Chemists modify antibiotic to vanquish resistant bacteria
Scientists at The Scripps Research Institute (TSRI) have devised a new antibiotic based on vancomycin that is powerfully effective against vancomycin-resistant strains of MRSA and other disease-causing bacteria.
The new vancomycin analog appears to have not one but two distinct mechanisms of anti-microbial action, against which bacteria probably cannot evolve resistance quickly.
"This is the prototype of analogues that once introduced will still be in clinical use a generation or maybe even two generations from now," said Dale L. Boger, the Richard and Alice Cramer Professor of Chemistry at TSRI.
The report by Boger and members of his laboratory was published recently online ahead of print by the Journal of the American Chemical Society.
Increasing Reports of Resistance
Vancomycin entered clinical use in 1958, five years after its isolation from microbes in a soil sample gathered by an American missionary in Borneo. For nearly six decades it has been useful against a wide range of bacteria, and it remains a standard weapon against methicillin-resistant Staphylococcus aureus (MRSA), a major cause of hospital-acquired infections. A compound closely related to vancomycin also has been widely used to protect livestock.
Since the late 1980s, there have been increasing reports of vancomycin resistance in classes of bacteria that usually succumb to the antibiotic, including MRSA. Although vancomycin remains useful, scientists have been looking for new drugs to replace it in cases—often life-threatening—where it no longer can help patients.
The Boger laboratory has focused on inventing improved versions of vancomycin rather than entirely new compounds. "Vancomycin has lasted in clinical use for more than 50 years, in part because it isn't very vulnerable to antibiotic resistance," Boger said. "Our thought has been that if we find a vancomycin analog that addresses this current source of resistance we'll get another 50 years of use out of it."
Vancomycin works by binding to the building blocks of bacterial cell walls, in a way that prevents their proper assembly and leaves bacteria too leaky to live and replicate. The resistance comes from a single amino-acid alteration that some bacteria make to those building blocks, so that the antibiotic molecule can no longer get a firm grip. That drops vancomycin's potency by a factor of about 1,000.
In 2012, Boger and his team reported making a vancomycin analog—informally termed vancomycin amidine—with a subtly altered binding pocket that fastens about equally well to the original and resistant sites on bacterial cell wall subunits. To get the precise structural modification they needed, they had to come up with a method for the "total synthesis" of this vancomycin-based compound—a controlled, step-by-step construction using organic chemistry reactions in the lab, rather than a natural enzyme-mediated production within cells.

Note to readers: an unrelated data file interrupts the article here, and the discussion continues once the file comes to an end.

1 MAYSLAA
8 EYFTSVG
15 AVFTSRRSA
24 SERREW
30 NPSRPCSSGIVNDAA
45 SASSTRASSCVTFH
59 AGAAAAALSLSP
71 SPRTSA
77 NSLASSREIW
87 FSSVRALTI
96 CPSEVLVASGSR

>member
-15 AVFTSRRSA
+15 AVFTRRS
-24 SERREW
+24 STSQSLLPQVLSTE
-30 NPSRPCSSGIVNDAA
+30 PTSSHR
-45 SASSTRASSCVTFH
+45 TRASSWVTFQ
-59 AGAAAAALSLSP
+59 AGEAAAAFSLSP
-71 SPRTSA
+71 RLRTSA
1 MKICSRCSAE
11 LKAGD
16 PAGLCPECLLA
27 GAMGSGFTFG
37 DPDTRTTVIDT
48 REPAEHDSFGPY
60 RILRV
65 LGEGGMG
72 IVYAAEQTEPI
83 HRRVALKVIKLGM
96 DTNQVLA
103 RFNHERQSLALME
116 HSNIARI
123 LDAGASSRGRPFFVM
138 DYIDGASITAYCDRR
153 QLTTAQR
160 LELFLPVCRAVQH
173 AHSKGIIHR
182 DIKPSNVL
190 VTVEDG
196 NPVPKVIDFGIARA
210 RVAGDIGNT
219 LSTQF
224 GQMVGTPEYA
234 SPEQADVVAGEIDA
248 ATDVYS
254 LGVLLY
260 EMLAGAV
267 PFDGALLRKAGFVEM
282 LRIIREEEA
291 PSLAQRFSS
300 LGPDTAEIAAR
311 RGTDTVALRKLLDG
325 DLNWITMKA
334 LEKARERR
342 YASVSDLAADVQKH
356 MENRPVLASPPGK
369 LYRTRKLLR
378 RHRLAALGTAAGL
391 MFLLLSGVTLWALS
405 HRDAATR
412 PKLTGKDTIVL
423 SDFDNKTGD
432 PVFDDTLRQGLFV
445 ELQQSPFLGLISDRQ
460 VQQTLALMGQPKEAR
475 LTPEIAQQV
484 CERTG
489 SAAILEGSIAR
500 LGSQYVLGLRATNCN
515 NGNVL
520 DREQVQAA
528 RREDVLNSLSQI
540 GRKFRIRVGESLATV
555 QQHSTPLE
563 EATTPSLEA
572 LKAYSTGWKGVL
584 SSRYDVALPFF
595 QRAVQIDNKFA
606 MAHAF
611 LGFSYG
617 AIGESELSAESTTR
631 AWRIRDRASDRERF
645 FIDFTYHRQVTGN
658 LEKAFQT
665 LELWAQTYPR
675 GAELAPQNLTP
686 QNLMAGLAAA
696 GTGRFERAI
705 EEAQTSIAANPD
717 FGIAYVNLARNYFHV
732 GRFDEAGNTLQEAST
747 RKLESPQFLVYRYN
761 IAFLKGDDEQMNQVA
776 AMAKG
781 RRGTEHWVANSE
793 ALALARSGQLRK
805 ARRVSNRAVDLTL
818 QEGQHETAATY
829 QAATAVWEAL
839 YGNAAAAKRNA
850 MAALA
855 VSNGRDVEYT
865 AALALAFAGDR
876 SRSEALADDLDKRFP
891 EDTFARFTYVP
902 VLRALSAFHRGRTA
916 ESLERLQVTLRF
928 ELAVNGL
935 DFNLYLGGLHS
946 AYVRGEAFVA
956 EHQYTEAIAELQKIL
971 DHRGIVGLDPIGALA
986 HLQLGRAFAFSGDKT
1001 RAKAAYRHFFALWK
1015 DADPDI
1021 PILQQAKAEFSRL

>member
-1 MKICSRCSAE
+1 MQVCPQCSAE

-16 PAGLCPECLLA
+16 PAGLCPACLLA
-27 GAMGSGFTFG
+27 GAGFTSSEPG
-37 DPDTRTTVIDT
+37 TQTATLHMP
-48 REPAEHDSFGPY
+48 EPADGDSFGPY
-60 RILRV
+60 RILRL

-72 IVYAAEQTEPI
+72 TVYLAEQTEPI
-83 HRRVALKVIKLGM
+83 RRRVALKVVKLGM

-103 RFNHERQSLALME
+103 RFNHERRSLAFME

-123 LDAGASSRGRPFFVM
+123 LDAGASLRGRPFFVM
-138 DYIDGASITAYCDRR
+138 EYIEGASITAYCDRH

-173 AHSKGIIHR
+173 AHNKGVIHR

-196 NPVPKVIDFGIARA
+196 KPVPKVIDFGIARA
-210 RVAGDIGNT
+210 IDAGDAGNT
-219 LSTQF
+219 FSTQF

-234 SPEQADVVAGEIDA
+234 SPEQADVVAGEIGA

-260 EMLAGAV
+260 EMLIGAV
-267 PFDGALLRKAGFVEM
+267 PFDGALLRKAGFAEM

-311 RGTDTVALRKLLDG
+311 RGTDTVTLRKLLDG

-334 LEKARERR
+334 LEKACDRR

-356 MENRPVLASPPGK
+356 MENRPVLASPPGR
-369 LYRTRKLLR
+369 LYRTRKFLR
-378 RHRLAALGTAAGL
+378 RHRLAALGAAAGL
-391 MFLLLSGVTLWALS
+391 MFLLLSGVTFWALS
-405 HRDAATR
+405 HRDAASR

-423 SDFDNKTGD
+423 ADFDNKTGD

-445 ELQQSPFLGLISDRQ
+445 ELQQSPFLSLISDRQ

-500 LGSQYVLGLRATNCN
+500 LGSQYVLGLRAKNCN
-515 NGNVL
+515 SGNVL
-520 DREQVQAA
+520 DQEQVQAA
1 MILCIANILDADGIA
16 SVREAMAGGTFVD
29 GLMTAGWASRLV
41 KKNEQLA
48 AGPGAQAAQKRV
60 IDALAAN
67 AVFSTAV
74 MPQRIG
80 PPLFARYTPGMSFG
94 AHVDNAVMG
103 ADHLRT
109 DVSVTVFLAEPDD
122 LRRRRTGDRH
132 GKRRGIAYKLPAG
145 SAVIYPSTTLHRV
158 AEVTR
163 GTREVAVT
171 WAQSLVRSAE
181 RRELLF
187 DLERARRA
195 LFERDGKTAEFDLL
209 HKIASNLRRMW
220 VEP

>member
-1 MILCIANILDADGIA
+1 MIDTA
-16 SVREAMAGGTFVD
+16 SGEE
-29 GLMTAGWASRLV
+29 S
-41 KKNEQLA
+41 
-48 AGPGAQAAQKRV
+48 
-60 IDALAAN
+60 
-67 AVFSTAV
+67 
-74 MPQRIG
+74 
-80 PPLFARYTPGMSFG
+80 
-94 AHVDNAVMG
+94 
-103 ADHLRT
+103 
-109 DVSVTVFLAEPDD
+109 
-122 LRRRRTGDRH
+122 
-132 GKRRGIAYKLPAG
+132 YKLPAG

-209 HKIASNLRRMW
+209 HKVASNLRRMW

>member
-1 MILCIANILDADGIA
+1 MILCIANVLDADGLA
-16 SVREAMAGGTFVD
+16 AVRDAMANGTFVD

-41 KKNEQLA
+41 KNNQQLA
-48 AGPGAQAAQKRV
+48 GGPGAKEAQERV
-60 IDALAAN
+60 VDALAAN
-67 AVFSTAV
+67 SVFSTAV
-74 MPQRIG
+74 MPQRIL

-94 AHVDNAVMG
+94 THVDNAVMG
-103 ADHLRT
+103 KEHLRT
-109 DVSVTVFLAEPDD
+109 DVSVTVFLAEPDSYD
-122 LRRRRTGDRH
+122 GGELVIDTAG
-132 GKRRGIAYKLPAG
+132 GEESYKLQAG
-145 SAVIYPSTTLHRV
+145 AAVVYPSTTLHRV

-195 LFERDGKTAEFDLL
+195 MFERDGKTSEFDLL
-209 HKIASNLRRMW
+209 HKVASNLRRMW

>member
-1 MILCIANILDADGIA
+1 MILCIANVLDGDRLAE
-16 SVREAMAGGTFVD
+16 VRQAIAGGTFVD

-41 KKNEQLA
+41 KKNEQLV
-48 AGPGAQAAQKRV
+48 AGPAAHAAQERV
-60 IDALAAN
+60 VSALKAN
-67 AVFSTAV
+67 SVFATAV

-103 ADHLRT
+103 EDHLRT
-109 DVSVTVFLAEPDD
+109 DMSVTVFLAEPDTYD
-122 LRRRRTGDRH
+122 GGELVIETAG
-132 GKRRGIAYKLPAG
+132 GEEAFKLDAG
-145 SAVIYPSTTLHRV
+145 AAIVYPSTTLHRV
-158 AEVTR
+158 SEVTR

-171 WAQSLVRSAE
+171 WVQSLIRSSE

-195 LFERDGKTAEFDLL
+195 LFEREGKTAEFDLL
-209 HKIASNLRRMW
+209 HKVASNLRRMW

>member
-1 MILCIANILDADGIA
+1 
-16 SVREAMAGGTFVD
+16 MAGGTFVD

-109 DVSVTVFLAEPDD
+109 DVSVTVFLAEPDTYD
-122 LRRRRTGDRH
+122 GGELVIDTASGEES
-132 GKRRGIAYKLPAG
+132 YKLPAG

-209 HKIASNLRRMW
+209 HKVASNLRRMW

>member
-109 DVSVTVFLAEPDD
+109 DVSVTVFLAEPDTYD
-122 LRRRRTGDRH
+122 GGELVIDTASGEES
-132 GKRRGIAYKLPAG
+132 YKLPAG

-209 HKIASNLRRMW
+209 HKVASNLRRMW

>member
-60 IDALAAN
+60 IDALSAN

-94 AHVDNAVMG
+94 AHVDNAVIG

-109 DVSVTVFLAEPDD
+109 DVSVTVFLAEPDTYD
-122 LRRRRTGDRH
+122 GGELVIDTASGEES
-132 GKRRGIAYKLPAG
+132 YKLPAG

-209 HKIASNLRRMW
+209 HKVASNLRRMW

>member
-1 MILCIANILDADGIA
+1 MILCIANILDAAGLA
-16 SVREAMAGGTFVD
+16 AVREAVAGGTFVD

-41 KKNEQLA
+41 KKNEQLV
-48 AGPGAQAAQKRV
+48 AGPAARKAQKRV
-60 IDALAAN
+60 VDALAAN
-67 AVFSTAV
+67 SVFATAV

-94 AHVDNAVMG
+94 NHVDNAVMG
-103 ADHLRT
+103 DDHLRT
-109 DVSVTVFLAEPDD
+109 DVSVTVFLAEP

"Years of work in this lab culminated in a total synthesis strategy that not only allowed us access to this target compound, but also gave us the ability to perform almost any other chemical modification of vancomycin that we wished," said Akinori Okano, first author of the new report, who is an assistant professor of chemistry at TSRI.
Vancomycin amidine turned out to have acceptable level of activity against vancomycin-resistant and -sensitive bacteria, yet there was room for improvement. Thus in the new study, Okano, Boger and their colleagues used their vancomycin synthesis methods to add an additional feature to the molecule—a peripheral chlorobiphenyl (CBP), long known as a general booster of vancomycin's potency.
"To our delight, the combination of these modifications led to an incredibly potent molecule, well beyond anything we had expected," said Okano.
In lab dish tests, the new vancomycin analog proved highly effective against the usual vancomycin-sensitive bacteria as well as vancomycin-resistant MRSA and enterococcal bacteria.
The tests also suggested that the CBP modification, whose boost to potency has been thought to come from some broad enhancement of vancomycin's activity, might in fact work via its own distinct attack on bacterial cell wall synthesis.
"This is probably the clearest depiction to date of the fact that for the CBP derivatives there must be a second mechanism of action, independent of vancomycin's main mechanism of action," Boger said. "[Such analogs] are likely to display especially durable antibiotic activity—that is, they won't be prone to rapidly acquired clinical resistance."
Boger and his colleagues now will try to optimize the synthesis process for the new analog, to provide quantities suitable for preclinical testing in animals.